February 25, 2021 Last updated February 25th, 2021 195 Reads share

How Industry 4.0 Revolutionized Small Businesses

Image Credit: DepositPhotos

There was a time when only large manufacturers could afford advanced machine tools and automation, but that’s not the case any longer. What is industry 4.0, and what does it mean for you? 

You’ve probably heard about the Internet of Things (IoT). Industry 4.0 is the industrial IoT. It’s the newest stage of the Industrial Revolution to connect via automation and machine learning, and by analyzing data as it becomes available. Industry 4.0 for businesses means investing in new technology as it makes sense for your company. 

In a release on Global Newswire, experts estimate the industry 4.0 market will be worth $210 billion by 2026. As 5G becomes more readily available and cities add fiber optic internet cables, more manufacturers and small-business owners see the advantages of tapping into the IoT. 

If you’d like to tap into the possibilities, here are some tips to keep in mind. Any size budget can reap the benefits of new technologies. 

1. Improve Productivity

Industry 4.0 is about looking at all the processes in your operation and seeing which ones can be automated or improved. Employees work on the things machines can’t do, and the technology handles much of the precision.

One example might be a factory with customized boxed sets. A robot can send the items down the line, but a human needs to check the arrangement and make sure the box is visually pleasing before it goes out to the customer.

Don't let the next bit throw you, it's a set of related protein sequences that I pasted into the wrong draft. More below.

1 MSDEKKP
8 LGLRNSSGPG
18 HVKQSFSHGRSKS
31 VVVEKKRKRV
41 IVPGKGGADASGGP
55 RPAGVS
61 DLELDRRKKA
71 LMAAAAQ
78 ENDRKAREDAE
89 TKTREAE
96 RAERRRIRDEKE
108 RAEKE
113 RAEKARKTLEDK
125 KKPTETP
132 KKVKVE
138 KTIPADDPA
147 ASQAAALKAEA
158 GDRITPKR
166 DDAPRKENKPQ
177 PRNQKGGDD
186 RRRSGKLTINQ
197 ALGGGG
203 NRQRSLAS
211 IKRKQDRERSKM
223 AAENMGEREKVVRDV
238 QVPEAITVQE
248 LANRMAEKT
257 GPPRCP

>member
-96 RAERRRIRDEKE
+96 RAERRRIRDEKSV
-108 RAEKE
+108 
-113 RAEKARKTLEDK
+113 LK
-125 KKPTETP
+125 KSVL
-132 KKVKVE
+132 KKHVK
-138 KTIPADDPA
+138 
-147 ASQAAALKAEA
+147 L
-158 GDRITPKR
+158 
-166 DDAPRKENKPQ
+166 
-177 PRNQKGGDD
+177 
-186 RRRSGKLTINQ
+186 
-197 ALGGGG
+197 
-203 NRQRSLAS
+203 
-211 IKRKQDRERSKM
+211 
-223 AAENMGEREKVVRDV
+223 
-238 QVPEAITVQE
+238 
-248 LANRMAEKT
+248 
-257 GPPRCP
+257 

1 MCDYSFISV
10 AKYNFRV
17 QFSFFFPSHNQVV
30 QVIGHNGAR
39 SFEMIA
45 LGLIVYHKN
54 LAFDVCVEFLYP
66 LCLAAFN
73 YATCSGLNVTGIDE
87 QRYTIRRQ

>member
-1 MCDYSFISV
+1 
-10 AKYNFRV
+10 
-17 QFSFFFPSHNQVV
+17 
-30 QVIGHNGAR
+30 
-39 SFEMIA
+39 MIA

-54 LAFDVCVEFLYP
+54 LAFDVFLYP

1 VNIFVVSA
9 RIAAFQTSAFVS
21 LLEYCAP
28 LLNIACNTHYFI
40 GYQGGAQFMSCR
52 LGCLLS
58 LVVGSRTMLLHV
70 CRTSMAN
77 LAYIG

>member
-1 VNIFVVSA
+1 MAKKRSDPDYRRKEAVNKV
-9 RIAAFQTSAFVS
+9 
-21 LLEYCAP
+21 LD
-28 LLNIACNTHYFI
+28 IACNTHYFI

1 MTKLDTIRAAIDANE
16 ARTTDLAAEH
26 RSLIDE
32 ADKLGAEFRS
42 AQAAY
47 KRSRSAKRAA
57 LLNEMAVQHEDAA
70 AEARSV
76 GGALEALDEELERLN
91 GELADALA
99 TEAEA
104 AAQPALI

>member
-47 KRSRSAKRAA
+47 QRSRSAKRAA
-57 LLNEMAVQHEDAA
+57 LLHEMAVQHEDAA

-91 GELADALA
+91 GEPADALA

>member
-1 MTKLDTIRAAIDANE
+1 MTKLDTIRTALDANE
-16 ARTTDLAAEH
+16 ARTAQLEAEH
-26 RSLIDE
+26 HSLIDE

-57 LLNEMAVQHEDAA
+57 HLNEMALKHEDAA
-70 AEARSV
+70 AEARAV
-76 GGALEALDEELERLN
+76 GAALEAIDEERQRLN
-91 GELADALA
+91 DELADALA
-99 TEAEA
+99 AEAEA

Think about the grunt work of your daily processes and what might be easy to automate. There will always be a need for human workers, so don’t think of industry 4.0 as a way to replace your employees. Consider it a means of making their jobs more efficient. 

2. Create Quality Products

Human error means you sometimes send out inferior products. You can use sensors and machines to track quality and improve it over time. Analyzing data improves your process almost immediately. 

Program machines to watch for known issues. If you have a piece of equipment that malfunctions and impacts your product’s quality, place sensors on it to estimate when it might break down. Fix the machine ahead of the error. 

3. Prevent Downtime

Sensors, data collection and analytics also help you maintain machines so you can avoid downtime. Small manufacturing businesses suffer when workers stand around waiting for repairs. In some factories, a single error shuts down the entire assembly line.

Maintenance is a big part of keeping a facility moving smoothly. Computers can notify you when a machine overheats, shakes a little or is off on the timing. An adjustment may be much quicker than a full repair. 

4. Reduce Employee Churn

The Society for Human Resource Management estimates that replacing an employee costs about $1,500 for an hourly worker and more for salaried. There are many reasons people leave a job, such as boredom, feeling unappreciated and lack of growth opportunities.